Monday, February 18, 2013

History as we want it to be

***Downton Abbey season 3 spoilers ahead!  Don't read if you are sensitive to spoilers***

Like many Americans, I've been watching Downton Abbey.  It's a good program, although at times it can be rather soapy.  And a part of me is surprised by its popularity, since I've enjoyed most Masterpiece/BBC programs for quite some time.  I'm not sure what's so unique about this.

However, in one of the episodes of Season 3, there was more than a small anachronism.  Thomas (the valet) is a closeted gay servant.  He's also caused quite a bit of trouble and drama from day one in the household.  (Remember all the trouble Mary got into during the first season with Mr. Pamuk?  That was Thomas' doing).  In this season (after the war) he's back in a life of service. 

He mistakes another servant's friendliness for a love interest (with the help of another scheming servant, O'Brien).  Barrow hits on him (the character Jimmy) and is discovered by another footman. 

The point of all of this is, while some of the servants are shocked and dismayed, in the end, everyone accepts that Barrow is gay.  Even Lord Grantham doesn't have an issue with a gay servant.  This is the same Lord Grantham who, for the record, was shocked that his daughter married a chauffeur and that his granddaughter was going to be baptized Catholic (the horrors).  Also shocking for the Earl, his daughter wearing pants and another daughter writing for a magazine.

It would have been wonderful if in the 1920s, it was not a big deal for someone to be gay.  If gay men and women weren't repeatedly arrested and socially ostracized.  But the truth is, being openly gay was still listed as a disease in the DSM until 1986.  The American Experience program about Stonewall was amazing to me. Clubs were raided and upstanding citizens were arrested, simply for being gay.  Looking at Evelyn Waugh's Brideshead Revisited, set around the same time, had an upper class gay character - who ends up full of despair (because at the time, gay characters couldn't be successful and happy - they were doomed to ruin).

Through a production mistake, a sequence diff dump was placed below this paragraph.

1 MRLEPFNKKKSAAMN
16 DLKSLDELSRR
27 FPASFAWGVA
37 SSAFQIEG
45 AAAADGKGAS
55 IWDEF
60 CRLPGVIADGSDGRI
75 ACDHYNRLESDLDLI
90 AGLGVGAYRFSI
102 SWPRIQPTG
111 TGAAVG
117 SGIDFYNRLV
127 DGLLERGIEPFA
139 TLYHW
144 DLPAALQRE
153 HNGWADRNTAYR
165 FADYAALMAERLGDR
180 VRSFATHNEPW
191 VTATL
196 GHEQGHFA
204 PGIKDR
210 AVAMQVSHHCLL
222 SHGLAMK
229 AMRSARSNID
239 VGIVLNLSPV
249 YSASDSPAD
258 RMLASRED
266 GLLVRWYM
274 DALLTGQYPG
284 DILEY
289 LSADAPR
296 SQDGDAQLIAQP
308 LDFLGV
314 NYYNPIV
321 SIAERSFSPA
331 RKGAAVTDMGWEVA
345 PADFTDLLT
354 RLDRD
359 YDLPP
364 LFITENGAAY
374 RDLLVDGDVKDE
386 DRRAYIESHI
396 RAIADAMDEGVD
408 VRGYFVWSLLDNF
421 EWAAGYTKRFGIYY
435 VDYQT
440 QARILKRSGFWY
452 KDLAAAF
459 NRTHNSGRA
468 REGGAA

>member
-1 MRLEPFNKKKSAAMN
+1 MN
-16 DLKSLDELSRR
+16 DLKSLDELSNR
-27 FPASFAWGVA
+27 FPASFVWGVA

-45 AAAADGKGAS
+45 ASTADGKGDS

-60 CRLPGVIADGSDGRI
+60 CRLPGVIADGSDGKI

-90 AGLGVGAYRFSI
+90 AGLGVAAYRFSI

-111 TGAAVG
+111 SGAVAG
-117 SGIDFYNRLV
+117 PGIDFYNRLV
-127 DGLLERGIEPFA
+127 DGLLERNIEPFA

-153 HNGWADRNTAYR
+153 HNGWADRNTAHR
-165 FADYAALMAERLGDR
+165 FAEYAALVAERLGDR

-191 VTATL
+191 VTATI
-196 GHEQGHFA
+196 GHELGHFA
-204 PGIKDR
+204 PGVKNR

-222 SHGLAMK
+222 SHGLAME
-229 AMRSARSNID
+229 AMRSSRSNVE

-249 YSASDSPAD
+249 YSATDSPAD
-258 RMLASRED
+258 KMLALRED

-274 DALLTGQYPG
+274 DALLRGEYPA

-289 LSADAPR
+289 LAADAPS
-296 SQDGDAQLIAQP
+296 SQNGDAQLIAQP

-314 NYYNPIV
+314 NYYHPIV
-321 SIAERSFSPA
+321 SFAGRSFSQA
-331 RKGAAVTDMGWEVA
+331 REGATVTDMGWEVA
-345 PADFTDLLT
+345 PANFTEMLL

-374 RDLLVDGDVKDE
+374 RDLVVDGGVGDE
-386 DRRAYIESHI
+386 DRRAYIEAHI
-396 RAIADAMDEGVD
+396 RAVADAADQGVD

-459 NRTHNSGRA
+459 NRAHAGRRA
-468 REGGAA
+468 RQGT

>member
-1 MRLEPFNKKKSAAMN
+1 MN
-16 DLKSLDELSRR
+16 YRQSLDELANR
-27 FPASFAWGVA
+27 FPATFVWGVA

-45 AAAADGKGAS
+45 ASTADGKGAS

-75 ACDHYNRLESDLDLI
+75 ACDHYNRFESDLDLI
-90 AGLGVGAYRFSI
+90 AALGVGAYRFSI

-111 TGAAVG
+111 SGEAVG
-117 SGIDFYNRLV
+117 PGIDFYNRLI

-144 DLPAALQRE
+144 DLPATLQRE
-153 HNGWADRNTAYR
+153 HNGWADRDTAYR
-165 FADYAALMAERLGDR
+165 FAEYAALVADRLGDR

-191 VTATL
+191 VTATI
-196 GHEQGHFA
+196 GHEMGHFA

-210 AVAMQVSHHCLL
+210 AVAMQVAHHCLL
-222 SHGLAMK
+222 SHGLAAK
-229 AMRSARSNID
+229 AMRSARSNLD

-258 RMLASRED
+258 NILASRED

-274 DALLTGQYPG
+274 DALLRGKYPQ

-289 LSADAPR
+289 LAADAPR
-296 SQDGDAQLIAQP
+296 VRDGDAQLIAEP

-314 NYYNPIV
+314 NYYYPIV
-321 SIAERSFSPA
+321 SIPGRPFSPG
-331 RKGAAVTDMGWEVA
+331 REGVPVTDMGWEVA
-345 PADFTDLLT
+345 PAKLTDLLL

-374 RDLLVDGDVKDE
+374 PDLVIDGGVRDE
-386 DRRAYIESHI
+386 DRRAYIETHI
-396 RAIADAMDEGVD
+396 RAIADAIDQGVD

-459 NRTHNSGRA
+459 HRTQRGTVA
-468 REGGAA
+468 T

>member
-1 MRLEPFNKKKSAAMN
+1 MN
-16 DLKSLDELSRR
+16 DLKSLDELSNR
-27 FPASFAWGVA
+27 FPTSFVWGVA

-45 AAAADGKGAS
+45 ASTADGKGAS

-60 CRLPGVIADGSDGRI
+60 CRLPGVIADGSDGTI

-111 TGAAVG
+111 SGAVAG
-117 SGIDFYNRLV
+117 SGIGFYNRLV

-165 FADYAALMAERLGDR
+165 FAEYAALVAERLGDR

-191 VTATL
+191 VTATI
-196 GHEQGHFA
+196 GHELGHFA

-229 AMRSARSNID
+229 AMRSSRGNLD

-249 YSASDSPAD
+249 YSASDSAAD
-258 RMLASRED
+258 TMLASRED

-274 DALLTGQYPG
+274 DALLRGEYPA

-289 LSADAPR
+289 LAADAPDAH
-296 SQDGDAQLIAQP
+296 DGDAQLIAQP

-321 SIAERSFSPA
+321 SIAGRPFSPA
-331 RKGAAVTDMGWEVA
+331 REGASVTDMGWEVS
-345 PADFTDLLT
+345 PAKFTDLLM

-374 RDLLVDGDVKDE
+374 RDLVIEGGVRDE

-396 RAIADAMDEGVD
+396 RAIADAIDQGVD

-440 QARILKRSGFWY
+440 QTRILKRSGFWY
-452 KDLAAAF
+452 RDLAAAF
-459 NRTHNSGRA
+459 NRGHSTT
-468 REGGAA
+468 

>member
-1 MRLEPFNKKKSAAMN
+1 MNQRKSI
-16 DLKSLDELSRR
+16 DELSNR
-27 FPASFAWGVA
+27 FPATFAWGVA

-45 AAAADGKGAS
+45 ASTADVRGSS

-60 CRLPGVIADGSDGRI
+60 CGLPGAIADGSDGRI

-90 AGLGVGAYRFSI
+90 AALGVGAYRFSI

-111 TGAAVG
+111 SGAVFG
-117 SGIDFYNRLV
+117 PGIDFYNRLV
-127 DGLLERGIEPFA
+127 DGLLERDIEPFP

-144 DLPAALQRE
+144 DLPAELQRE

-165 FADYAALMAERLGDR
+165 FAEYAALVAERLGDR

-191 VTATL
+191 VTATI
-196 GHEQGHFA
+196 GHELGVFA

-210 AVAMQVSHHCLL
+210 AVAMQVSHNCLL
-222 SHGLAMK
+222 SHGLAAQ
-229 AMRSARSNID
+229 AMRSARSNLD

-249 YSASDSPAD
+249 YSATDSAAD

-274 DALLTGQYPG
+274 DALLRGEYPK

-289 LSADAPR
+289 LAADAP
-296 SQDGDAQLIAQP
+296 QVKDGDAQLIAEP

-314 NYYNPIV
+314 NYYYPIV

The mormon church is far from 1920s Edwardian England, but I can quote many mormon church leaders who agreed with this disease model.  In church leader Spencer W. Kimball's book The Miracle of Forgiveness, it says that it is better for someone to come home dead than dishonored.  This book and its message has been repeatedly discussed in the bloggernacle, but has never been formally repudiated by the LDS church.  Even in 2010, an LDS church leader (Boyd K. Packer) implied that god would never make anyone gay.

But in fiction, we don't have to be fully honest or historically accurate.  Even if it is unlikely that an openly gay servant could remain in a conservative household, the creator could stretch reality.  And there are many uncomfortable parts of human history, some of which we would rather ignore.  I would like to pretend that the United States wasn't founded with slavery.  I would like to pretend that women weren't treated as property for most of human history. 

But that's not the truth. 

This slate article explains that each character defended Thomas for their own reasons.  So perhaps it does work.  I am simply wary of revisionist history that ignores the very real sometimes violent struggle that many people had to face, for human rights.  If we don't accurately depict the way things were - it diminishes how much we have had to overcome.

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